By Patrick Crowley
Enquirer staff writer
LEXINGTON - A distance of several hundred miles didn't keep Kentucky's U.S. Senate candidates from going at each other Monday during their only scheduled debate.
Republican incumbent Jim Bunning of Southgate and Democrat Daniel Mongiardo, a state senator from Hazard, traded personal and policy jabs during an hourlong debate taped here Monday at WKYT.
Bunning, who refused offers to debate as many as six times, said he was prevented from appearing in Lexington because he had to cast votes in Washington. So he appeared via satellite while Mongiardo was in the WKYT studio.
Homeland security and the war with Iraq served as points of deep contention.
Bunning maintained the nation is safer because of the Department of Homeland Security, the new federal agency he voted to form.
"We have combined 22 different agencies of the federal government ... to make us more secure," Bunning said. "Daniel Mongiardo doesn't understand that there has not been an attack over the last three years in the United States. Do you think that's by accident or do you think it's by design?
"We have worked very, very hard," Bunning said. "By combining intelligence, by confronting our good friend Saddam Hussein, the ugliest dictator in ... history, on their turf rather than on our turf, we have prevented" attacks.
Mongiardo contends that Congress hasn't done enough to secure the nation's borders or prevent weapons from coming into the country through cargo shipments.
"I'm concerned we are going to see another attack," Mongiardo said. "Your priorities are not to take care of the working class families of this state.
"By the way, Sen. Bunning ... and even though you think that I look like Saddam Hussein's sons, he is not my good friend," he said.
After the debate Bunning said he was sarcastically referring to Saddam Hussein as "our good friend." He also apologized for a joke he told earlier this year in which he said Mongiardo looks like the sons of the deposed Iraqi dictator.
On domestic issues Mongiardo repeatedly talked of his support for a new federal law that would allow Americans to buy less expensive prescriptions from Canada.
"It is absolutely absurd that we as Americans are paying more for prescription drugs than our neighbors in Canada for medicines made here in the USA" Mongiardo said.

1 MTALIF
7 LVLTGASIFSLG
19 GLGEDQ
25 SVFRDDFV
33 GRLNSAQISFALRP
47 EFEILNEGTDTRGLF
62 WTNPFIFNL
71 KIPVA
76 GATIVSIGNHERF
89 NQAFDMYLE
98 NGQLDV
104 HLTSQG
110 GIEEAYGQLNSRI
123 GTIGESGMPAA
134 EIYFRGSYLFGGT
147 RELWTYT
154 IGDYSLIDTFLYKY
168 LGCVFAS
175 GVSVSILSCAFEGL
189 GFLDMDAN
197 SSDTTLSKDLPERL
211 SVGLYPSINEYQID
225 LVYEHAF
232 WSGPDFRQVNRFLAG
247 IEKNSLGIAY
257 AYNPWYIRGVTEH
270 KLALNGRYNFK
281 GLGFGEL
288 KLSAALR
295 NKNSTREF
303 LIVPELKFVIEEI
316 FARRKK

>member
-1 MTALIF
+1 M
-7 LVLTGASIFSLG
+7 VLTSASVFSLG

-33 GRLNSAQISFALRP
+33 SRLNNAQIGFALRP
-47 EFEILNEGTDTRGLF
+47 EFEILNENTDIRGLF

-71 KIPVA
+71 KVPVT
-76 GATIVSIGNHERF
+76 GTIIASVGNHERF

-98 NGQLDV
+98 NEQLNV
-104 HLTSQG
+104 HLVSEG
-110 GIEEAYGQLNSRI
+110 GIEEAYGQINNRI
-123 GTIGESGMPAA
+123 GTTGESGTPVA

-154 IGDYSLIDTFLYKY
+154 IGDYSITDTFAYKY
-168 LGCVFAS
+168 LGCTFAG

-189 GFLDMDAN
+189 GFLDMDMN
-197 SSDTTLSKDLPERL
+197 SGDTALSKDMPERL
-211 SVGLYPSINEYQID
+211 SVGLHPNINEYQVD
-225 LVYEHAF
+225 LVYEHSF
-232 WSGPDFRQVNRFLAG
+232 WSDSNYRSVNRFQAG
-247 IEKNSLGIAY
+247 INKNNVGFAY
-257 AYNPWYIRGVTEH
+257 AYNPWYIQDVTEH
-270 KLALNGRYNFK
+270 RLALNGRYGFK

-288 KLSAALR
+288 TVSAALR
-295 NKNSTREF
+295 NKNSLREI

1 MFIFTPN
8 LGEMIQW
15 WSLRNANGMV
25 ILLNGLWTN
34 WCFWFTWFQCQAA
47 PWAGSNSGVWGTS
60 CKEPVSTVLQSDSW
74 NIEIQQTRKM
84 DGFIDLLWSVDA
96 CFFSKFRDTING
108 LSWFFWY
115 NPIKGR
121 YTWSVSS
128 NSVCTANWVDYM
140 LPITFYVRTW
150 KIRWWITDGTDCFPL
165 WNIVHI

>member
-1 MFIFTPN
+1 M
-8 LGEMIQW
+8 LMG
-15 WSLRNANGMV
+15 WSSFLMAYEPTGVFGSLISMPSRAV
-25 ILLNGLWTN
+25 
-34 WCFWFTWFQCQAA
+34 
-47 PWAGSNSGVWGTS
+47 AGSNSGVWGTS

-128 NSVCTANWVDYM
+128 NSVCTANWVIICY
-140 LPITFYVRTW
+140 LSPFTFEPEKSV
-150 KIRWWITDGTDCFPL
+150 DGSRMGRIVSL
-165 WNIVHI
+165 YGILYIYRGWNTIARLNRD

Bunning used the issue to attack Mongiardo for holding the stocks of several pharmaceutical companies. Mongiardo's stock ownership is listed in his financial disclosure forms.
"You're cashing their checks," Bunning said. "You better look at your own portfolio before talking out of both sides of your mouth."
Mongiardo responded by saying if he was trying to make money on his drug stocks he wouldn't be pushing for cheaper drugs from Canada.
"I don't care about the money," he said. "I'm over here with middle-class families because they are struggling.
Mongiardo pointed out that Bunning not only voted to make it illegal for drug importation from Canada but he has taken $81,500 in campaign contributions from drug companies and $334,000 from the insurance industry.
"It's time to put a doctor in Washington who cares more about patients on Main Street than the big drug companies on Wall Street," said Mongiardo, a physician.
Mongiardo went on the offensive over job outsourcing, saying Bunning has supported tax loopholes that benefit companies for locating operations overseas.
But Bunning once again used Mongiardo's stock holdings to show he has invested in several companies that have sent jobs overseas, including Microsoft, Intel and Sun Microsystems.
"He's being a hypocrite," Bunning said after the debate.
The debate will be broadcast in Lexington and Hazard at 8 p.m. on Wednesday and is scheduled to air in Bowling Green on Thursday night. No Northern Kentucky airing is scheduled.
The debate also will be shown on C-SPAN, the cable network that covers the federal government. But as of Monday night the airing was not posted on C-SPAN's Web site.
The Mongiardo campaign released a new poll over the weekend showing the Hazard surgeon trailing Bunning by 8 percentage points among likely voters, 47 percent to 39 percent, with 14 percent undecided.
The poll of 506 likely voters was taken Oct 6. It has a margin of error of 4 percentage points.
The poll showed Mongiardo still needs to introduce himself to Kentucky voters. Bunning's name recognition was 83 percent, while Mongiardo's was 55 percent.
Mongiardo's campaign wouldn't release the full poll results, saying it included questions about campaign strategies and issues.
Carl Weiser contributed. E-mail firstname.lastname@example.org
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